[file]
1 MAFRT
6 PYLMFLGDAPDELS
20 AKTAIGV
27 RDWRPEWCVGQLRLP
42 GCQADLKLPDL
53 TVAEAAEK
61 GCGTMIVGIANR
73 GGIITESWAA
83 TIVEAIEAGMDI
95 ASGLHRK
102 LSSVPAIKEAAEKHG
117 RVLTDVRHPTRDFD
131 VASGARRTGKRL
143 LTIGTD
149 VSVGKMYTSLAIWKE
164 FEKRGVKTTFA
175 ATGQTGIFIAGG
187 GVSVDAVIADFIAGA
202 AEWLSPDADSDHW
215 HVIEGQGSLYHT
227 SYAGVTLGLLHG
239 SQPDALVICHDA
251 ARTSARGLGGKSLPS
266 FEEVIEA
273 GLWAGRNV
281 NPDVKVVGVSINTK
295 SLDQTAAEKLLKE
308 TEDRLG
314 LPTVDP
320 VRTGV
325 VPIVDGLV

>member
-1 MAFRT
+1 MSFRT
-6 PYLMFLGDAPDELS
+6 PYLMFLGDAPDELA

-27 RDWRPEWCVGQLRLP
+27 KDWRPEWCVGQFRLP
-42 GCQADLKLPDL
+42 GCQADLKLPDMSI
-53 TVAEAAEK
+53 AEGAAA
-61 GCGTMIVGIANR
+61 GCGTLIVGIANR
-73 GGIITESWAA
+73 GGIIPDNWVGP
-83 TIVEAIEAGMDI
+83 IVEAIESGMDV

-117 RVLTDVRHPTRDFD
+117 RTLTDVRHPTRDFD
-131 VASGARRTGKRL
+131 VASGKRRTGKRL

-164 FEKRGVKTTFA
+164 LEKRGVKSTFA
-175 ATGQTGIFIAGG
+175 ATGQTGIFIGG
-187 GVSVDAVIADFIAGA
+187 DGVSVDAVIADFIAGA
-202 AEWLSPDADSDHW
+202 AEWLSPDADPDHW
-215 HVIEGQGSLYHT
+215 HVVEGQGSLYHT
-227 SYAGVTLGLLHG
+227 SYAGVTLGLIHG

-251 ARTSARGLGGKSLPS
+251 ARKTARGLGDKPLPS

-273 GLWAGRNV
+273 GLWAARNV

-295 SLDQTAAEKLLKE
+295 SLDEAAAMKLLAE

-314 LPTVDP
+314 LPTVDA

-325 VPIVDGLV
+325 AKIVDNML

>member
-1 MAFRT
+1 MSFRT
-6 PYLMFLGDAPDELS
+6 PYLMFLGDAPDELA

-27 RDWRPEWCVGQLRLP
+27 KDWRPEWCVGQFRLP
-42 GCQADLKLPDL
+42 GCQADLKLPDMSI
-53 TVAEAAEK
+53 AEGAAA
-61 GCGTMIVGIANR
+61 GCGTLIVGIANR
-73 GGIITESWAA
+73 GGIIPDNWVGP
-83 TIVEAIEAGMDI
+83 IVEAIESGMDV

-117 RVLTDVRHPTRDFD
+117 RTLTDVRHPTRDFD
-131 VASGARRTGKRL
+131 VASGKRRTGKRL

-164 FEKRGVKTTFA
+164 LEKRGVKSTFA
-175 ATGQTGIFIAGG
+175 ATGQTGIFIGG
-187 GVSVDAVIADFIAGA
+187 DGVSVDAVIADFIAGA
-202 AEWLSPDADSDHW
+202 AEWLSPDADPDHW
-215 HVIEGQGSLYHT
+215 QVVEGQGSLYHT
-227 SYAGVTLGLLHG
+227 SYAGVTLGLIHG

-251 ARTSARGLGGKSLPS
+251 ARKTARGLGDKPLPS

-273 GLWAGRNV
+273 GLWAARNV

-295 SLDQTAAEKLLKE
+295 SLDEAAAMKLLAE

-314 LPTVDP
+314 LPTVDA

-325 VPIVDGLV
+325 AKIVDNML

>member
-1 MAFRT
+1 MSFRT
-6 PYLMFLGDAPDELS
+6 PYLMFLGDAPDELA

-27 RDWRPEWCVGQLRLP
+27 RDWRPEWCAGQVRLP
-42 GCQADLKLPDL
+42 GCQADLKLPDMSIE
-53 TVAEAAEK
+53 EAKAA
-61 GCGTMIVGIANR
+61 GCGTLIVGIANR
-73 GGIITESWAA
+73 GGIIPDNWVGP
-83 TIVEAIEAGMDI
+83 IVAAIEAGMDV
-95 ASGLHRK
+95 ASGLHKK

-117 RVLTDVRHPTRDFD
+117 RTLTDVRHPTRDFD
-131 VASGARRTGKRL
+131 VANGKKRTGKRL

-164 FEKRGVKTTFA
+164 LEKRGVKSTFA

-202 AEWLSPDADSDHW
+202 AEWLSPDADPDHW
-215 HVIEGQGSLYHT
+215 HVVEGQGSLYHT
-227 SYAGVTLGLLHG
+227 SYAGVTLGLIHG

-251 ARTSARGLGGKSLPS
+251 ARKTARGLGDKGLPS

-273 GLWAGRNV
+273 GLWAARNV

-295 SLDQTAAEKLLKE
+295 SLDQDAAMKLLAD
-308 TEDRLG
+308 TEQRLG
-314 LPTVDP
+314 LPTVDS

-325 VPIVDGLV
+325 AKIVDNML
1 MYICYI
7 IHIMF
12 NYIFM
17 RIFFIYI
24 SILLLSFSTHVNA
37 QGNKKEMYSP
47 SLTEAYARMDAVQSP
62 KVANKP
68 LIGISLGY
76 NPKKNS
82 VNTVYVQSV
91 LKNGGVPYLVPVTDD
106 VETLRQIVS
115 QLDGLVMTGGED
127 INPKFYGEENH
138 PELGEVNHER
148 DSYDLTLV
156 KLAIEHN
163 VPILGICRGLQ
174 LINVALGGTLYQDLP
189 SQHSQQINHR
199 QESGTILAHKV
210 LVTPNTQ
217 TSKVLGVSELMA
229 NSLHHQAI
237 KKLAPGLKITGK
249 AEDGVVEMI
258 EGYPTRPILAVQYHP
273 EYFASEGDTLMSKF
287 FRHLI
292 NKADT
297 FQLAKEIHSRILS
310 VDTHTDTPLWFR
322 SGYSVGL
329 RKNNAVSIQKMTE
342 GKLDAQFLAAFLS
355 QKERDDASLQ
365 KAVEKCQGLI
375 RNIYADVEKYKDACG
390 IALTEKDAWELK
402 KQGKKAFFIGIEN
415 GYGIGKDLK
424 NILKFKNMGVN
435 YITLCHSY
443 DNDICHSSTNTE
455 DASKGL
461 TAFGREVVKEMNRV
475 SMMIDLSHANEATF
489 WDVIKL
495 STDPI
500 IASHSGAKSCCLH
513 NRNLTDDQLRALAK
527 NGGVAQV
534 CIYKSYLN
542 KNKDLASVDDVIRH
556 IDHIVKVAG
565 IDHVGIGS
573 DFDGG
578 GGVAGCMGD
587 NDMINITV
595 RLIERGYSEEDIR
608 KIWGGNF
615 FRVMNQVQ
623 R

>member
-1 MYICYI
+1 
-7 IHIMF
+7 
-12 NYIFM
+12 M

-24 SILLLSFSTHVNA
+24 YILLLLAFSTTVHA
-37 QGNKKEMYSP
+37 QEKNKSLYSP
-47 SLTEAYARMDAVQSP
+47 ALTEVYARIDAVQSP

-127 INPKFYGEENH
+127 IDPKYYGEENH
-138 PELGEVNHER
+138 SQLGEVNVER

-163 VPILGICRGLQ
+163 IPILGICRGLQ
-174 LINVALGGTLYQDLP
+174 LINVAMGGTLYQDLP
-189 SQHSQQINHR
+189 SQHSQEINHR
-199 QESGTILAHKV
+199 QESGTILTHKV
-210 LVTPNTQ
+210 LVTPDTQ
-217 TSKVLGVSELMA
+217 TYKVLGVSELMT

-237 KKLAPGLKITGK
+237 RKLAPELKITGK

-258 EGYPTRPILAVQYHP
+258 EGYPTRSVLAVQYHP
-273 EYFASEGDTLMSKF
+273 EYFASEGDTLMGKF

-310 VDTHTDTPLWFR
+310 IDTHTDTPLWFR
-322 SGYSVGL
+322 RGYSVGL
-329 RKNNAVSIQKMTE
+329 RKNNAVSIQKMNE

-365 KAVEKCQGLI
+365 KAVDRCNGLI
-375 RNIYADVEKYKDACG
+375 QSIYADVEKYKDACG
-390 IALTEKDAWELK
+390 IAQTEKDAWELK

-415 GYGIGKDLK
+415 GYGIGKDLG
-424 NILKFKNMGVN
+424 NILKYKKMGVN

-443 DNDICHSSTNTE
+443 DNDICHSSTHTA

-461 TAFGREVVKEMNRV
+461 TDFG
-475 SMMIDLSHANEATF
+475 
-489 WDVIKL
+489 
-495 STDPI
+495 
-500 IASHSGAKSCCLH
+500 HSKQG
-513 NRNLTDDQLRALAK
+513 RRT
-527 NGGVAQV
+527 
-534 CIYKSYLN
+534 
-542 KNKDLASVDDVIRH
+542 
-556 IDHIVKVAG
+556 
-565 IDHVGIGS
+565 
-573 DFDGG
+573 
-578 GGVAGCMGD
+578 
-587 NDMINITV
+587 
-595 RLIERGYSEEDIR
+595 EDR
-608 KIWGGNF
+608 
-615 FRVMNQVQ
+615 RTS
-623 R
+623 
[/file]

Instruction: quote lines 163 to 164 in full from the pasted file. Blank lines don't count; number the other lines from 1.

12 NYIFM
17 RIFFIYI